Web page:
Course Schedule

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Course Schedule for PSYCHOLOGY - Spring 2016
Class
No.
Course ID Title Credits Type Instructor(s) Days:Times Location Permission
Required
Dist Qtr
4110 PSYC-101-01 Introduction to Psychology 1.00 LEC McGrath,Daniel R. TR: 8:00AM-9:15AM LSC - 138-9 SOC  
  Enrollment limited to 45
  An introduction to the basic concepts in psychology with primary emphasis on the study of human behavior. Topics will include motivation, learning, emotion, perception, intelligence, memory, personality, child development, mental illness, and social interaction. Students will be introduced to issues in research techniques by either being involved in on-going faculty research or writing a short paper based on research articles.
4112 PSYC-101-02 Introduction to Psychology 1.00 LEC Holt,Laura J. MWF: 11:00AM-11:50AM MECC - 270 SOC  
  Enrollment limited to 45
  An introduction to the basic concepts in psychology with primary emphasis on the study of human behavior. Topics will include motivation, learning, emotion, perception, intelligence, memory, personality, child development, mental illness, and social interaction. Students will be introduced to issues in research techniques by either being involved in on-going faculty research or writing a short paper based on research articles.
4438 PSYC-101-03 Introduction to Psychology 1.00 LEC Kennen,Kristine TR: 9:25AM-10:40AM MECC - 232 SOC  
  Enrollment limited to 45
  An introduction to the basic concepts in psychology with primary emphasis on the study of human behavior. Topics will include motivation, learning, emotion, perception, intelligence, memory, personality, child development, mental illness, and social interaction. Students will be introduced to issues in research techniques by either being involved in on-going faculty research or writing a short paper based on research articles.
4718 PSYC-101-04 Introduction to Psychology 1.00 LEC Outten,Henry R. TR: 10:50AM-12:05PM MC - AUD SOC  
  Enrollment limited to 45
  An introduction to the basic concepts in psychology with primary emphasis on the study of human behavior. Topics will include motivation, learning, emotion, perception, intelligence, memory, personality, child development, mental illness, and social interaction. Students will be introduced to issues in research techniques by either being involved in on-going faculty research or writing a short paper based on research articles.
5061 PSYC-206-01 Environ Psyc & Sustain 1.00 LEC Outten,Henry R. TR: 2:55PM-4:10PM LSC - 136  
  Enrollment limited to 25
  This course examines questions of how environments affect humans, as well as what factors motivate people to act in pro-environmental ways. It also serves to introduce students to a range of environmental challenges faced by contemporary humans, while presenting theory and research that can be applied to our understanding of environmental sustainability. This class is very much interdisciplinary. While psychological perspectives are abundant, the content is also informed by other areas of study like human factors, ecology, geography and sociology, just to name a few. Some important topics include: environmental stress, the health benefits of nature, constructing environments that promote well-being, risk perception, social influence, norms, persuasion, consumption, environmental inequality and environmental justice.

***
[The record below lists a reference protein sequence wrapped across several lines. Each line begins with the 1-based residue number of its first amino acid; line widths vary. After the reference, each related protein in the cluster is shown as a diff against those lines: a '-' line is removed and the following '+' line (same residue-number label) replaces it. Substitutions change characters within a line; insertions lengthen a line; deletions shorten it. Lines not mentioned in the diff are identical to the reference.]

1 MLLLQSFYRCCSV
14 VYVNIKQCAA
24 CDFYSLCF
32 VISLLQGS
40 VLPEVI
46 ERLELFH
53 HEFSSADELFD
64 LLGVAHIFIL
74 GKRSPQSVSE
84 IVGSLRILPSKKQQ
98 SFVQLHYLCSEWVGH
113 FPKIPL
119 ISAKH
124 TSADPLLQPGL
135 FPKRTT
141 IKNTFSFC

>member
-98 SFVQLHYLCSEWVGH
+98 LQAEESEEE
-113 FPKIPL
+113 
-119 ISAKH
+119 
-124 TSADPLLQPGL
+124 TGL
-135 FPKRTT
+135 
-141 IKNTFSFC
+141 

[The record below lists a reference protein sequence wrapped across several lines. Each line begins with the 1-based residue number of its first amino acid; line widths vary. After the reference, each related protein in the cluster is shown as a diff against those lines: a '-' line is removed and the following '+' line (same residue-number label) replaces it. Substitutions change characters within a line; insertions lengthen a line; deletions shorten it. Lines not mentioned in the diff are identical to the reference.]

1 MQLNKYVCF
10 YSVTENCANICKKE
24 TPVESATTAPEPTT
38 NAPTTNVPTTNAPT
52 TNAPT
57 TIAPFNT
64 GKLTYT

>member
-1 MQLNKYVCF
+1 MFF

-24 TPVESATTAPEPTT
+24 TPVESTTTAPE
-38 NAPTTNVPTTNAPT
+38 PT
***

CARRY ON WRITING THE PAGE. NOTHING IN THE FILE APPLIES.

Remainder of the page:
5391 PSYC-218-01 Special Education 1.00 SEM Mackey,Megan L. F: 1:15PM-3:55PM SH - S205 SOC  
  Enrollment limited to 19
  How are children labeled (or mislabeled) as having learning and developmental disabilities, autism, or attention deficit disorder? How have definitions and diagnoses of learning disorders changed over time? How have standardized evaluations and assessments impacted those diagnoses? How does the law seek to ensure the accommodation of the needs of individuals with disabilities? Students will critically analyze research on psychology as it pertains to learners, examine special education case law and advocacy, and explore current issues in special education.
4157 PSYC-221-01 Research Design and Analysis 1.25 LEC Reuman,David A. MWF: 9:00AM-9:50AM MECC - 220 NUM  
  Enrollment limited to 36
  Prerequisite: C- or better in Psychology 101.
  An intensive study of the methods employed in understanding human and animal behavior as well as an introduction to the problems of psychological data evaluation. Some of the topics included will be the roles of observation, description, bias, hypotheses, theory, and non-reactive research. Consideration will also be given to descriptive techniques, including measures of central tendency, variability, and correlation. Problems will deal with hypothesis testing, group comparisons, frequency comparisons, and analysis of variance. Enrollment in lecture and each laboratory limited.
4158 PSYC-221-20 Research Design and Analysis 1.25 LAB Chapman,Barbara L. W: 1:15PM-3:55PM LIB - 119 NUM  
  Enrollment limited to 18
  Prerequisite: C- or better in Psychology 101.
  An intensive study of the methods employed in understanding human and animal behavior as well as an introduction to the problems of psychological data evaluation. Some of the topics included will be the roles of observation, description, bias, hypotheses, theory, and non-reactive research. Consideration will also be given to descriptive techniques, including measures of central tendency, variability, and correlation. Problems will deal with hypothesis testing, group comparisons, frequency comparisons, and analysis of variance. Enrollment in lecture and each laboratory limited.